Gareth Williams, The Classical Review

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    Product details

    • Date Published: November 2010
    • format: Hardback
    • isbn: 9780521762977
    • length: 344 pages
    • dimensions: 229 x 152 x 21 mm
    • weight: 0.63kg
    • contains: 2 tables
    • availability: Available
  • Table of Contents

    Introduction. Literary careers: classical models and their receptions Philip Hardie and Helen Moore
    1. Some Virgilian unities Michael C. J. Putnam
    2. There and back again: Horace's poetic career Stephen Harrison
    3. The Ovidian career model: Ovid, Gallus, Apuleius, Boccaccio Alessandro Barchiesi and Philip Hardie
    4. An elegist's career: from Cynthia to Cornelia S. J. Heyworth
    5. Persona and satiric career in Juvenal Catherine Keane
    6. The indistinct literary careers of Cicero and Pliny the Younger Roy Gibson and Catherine Steel
    7. Re-inventing Virgil's wheel: the poet and his work from Dante to Petrarch Andrew Laird
    8. Did Shakespeare have a literary career? Patrick Cheney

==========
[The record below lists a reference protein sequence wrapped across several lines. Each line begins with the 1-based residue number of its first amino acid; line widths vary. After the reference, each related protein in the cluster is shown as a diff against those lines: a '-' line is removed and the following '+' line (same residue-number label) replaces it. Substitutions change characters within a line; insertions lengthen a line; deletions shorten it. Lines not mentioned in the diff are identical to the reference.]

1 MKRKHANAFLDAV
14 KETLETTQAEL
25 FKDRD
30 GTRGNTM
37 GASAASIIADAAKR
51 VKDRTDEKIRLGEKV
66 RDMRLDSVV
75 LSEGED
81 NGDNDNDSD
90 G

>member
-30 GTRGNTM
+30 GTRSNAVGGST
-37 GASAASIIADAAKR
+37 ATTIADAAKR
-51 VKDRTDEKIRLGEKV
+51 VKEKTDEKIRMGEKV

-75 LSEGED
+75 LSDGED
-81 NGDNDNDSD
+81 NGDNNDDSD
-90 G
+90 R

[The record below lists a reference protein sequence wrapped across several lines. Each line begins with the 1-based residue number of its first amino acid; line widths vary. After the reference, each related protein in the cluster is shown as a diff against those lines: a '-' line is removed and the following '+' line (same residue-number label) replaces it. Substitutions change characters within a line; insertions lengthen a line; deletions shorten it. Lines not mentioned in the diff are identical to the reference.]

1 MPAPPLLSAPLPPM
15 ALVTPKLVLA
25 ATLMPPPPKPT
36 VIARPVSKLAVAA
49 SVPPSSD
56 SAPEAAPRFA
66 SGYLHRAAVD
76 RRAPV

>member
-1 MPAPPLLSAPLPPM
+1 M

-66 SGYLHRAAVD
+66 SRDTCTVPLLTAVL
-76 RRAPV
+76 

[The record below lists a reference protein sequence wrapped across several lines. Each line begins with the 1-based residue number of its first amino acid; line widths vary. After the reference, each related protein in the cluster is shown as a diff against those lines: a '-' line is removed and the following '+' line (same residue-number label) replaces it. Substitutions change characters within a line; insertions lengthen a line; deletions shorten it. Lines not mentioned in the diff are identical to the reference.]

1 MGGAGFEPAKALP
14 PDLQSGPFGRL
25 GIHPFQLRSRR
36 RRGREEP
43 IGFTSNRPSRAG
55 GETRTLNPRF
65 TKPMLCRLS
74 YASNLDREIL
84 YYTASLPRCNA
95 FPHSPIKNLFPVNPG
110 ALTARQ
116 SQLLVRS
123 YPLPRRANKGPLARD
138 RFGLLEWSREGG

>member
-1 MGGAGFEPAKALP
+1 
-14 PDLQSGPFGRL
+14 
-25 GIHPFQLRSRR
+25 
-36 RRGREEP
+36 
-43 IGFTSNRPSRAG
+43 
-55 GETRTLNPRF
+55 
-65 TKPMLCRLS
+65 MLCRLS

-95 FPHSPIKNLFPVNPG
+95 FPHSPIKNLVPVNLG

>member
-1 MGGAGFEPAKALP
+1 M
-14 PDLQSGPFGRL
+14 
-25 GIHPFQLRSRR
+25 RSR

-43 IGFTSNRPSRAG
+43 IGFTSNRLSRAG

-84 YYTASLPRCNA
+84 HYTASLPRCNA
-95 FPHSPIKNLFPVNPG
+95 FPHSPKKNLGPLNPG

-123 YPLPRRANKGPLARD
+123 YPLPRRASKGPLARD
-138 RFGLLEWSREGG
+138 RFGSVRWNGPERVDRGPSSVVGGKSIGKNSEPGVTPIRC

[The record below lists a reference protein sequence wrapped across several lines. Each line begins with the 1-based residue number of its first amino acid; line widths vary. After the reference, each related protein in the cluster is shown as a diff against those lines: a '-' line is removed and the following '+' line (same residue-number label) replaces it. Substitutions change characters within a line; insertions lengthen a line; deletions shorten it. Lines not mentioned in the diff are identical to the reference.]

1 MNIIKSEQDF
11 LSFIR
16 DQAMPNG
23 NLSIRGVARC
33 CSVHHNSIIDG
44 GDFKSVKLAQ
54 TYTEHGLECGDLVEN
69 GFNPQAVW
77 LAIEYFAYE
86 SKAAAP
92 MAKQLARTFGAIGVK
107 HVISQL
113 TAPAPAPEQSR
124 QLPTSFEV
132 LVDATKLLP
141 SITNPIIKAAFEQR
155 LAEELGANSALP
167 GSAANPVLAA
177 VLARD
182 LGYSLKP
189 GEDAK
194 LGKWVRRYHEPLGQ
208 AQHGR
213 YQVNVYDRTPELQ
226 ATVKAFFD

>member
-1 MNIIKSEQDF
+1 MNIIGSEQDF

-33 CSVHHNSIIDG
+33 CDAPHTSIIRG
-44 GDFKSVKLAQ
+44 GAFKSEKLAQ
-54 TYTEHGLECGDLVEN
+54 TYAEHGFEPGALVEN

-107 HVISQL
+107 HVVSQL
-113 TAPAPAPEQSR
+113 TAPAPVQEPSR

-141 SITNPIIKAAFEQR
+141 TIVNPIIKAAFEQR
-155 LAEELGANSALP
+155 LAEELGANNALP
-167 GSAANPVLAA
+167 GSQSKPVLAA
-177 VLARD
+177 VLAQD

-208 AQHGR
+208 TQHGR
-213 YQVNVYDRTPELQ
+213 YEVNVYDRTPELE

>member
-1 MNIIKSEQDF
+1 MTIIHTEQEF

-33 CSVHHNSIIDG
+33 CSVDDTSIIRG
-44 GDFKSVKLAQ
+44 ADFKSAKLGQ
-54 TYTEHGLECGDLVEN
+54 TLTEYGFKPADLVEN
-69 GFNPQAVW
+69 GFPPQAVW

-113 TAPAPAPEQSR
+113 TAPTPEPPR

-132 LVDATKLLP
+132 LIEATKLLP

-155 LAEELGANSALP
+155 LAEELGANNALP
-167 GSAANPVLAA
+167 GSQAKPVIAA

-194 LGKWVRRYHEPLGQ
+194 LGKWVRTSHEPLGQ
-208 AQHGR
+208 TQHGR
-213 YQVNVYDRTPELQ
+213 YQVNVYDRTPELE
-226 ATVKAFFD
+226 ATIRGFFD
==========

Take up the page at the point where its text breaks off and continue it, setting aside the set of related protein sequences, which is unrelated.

9. New spins on old rotas: Virgil, Ovid, Milton Maggie Kilgour
    10. Bookburning and the poetic deathbed: the legacy of Virgil Nita Krevans
    11. Literary afterlives: metempsychosis from Ennius to Jorge Luis Borges Stuart Gillespie
    12. 'Mirrored doubles': Andrew Marvell, the remaking of poetry and the poet's career Nigel Smith
    13. Dryden and the complete career Raphael Lyne
    14. Goethe's elegiac sabbatical Joseph Farrell
    15. Wordsworth's career prospects: 'peculiar language' and public epigraphs Nicola Trott
    16. Epilogue. Inventing a life: a personal view of literary careers Lawrence Lipking.

  • Editors

    Philip Hardie, Trinity College, Cambridge
    Philip Hardie is a Senior Research Fellow at Trinity College, Cambridge, and Honorary Professor of Latin Literature at the University of Cambridge. He is a leading figure in Latin literary studies, a Fellow of the British Academy, and author of books on Virgil, Ovid and other Latin poets. He also has strong interests in the Renaissance reception of classical literature, and is co-editor (with Patrick Cheney) of the Renaissance volume in The Oxford History of Classical Reception in English Literature 2012).

    Helen Moore, University of Oxford
    Helen Moore is a University Lecturer in English at the University of Oxford, and a Fellow of Corpus Christi College. She has published editions of Amadis de Gaule (2004) and Guy of Warwick (2007), and is currently working on a book on the English reception of Amadis de Gaule.

    Contributors

    Philip Hardie, Helen Moore, Michael C. J. Putnam, Stephen Harrison, Alessandro Barchiesi, S. J. Heyworth, Catherine Keane, Roy Gibson, Catherine Steel, Andrew Laird, Patrick Cheney, Maggie Kilgour, Nita Krevans, Stuart Gillespie, Nigel Smith, Raphael Lyne, Joseph Farrell, Nicola Trott, Lawrence Lipking